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New Testament Grace

Charis is the primary Greek word translated as “grace” in the New Testament. It is number 5485 in James Strong’s Exhaustive Concordance. It has various uses and may be seen from the Conferrer’s (giver’s) and/or the recipient’s point-of-view. The Conferrer is of course God. God’s grace employs agape love (see Etymology Study #1), kindness, goodwill, favor, mercy and universality. The recipient is mankind, and God’s grace grants without cost to the recipient the opportunity for righteousness, eternal life, security, joy, loveliness, sweetness, charm, thankfulness, praise and purpose.

In studying the subject of grace in an attempt to fathom the depth of its various meanings, I ran across a commentary by John Polhil in the Holman Bible Dictionary that is so insightful and exhaustive that I felt compelled to reproduce it here. I’ve only added the script for some of the article’s listed Bible references in order to save the viewer time and to confirm the points under discussion. I recommend all listed references be examined in considering this commentary. I trust the following will be a blessing to all.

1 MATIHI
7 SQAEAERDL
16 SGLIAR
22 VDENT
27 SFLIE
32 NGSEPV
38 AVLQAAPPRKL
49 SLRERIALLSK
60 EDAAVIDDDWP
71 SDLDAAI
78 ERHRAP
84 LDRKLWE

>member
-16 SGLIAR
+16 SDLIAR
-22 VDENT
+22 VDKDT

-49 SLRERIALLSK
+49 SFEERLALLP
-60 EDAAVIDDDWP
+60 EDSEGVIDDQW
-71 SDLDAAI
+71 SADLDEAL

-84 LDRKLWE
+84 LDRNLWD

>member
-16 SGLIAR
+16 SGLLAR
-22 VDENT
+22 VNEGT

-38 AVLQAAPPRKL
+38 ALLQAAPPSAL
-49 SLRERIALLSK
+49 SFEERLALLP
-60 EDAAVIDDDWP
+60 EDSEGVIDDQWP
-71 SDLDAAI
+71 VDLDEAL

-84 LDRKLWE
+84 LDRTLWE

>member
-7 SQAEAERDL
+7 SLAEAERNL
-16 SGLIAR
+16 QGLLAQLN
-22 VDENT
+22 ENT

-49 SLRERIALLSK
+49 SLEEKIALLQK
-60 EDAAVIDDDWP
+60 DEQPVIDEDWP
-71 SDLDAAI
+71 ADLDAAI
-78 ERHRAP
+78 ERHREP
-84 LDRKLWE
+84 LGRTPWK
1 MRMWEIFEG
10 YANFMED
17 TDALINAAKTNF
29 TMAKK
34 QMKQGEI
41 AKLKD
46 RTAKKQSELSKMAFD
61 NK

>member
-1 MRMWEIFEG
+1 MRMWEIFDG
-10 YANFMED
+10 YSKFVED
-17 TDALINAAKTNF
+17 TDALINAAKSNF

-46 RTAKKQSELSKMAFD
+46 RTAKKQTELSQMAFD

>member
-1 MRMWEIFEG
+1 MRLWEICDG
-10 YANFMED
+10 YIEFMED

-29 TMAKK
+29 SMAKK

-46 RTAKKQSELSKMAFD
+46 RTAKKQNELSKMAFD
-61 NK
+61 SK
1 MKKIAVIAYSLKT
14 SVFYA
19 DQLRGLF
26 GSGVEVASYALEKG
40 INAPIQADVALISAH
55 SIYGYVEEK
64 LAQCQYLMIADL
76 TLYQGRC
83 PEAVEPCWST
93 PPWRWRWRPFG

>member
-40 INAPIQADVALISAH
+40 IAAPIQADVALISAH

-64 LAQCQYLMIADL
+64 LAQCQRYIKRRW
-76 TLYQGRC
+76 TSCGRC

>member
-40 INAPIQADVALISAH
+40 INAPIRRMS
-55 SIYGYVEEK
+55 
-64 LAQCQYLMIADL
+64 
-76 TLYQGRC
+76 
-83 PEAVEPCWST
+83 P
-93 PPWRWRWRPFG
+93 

Grace in the New Testament We owe our distinctly Christian understanding of grace to the apostle Paul. The Pauline epistles employ the word charis and its related forms twice as frequently as the rest of the New Testament writings combined. Paul sometimes employed the word with its more secular meanings. He urged his readers to make their speech “gracious” or “attractive” (Col. 4:6 -Let your conversation be always full of grace, seasoned with salt, so that you may know how to answer everyone; Eph. 4:29 - Do not let any unwholesome talk come out of your mouths, but only what is helpful for building others up according to their needs, that it may benefit those who listen), and referred to his visit to Corinth as a “grace” which would bring them pleasure (2 Cor. 1:15 NASB text note). The idea of gift also appears, especially in reference to his collection for the Jerusalem saints (1 Cor. 16:3 - Then, when I arrive, I will give letters of introduction to the men you approve and send them with your gift to Jerusalem; 2 Cor.8:1, 4, 6, 7, 19). Often he used charis to mean thanks, as in the thanksgiving over a meal (1 Cor. 10:30 - If I take part in the meal with thankfulness, why am I denounced because of something I thank God for?) or in songs of praise (Col. 3:16 - Let the word of Christ dwell in you richly as you teach and admonish one another with all wisdom, and as you sing psalms, hymns and spiritual songs with gratitude in your hearts to God). Frequently he employed the set expression “Thanks” (“charis be to God” - Rom. 6:17, 7:25; 1 Cor. 15:57; 2 Cor. 2:14; 8:16; 9:15; 1 Tim. 1:12; 2 Tim. 1:3). One wonders if for Paul this common Greek idiom did not carry a deeper nuance. It was precisely his experience of God’s grace that led to his profound sense of thanksgiving.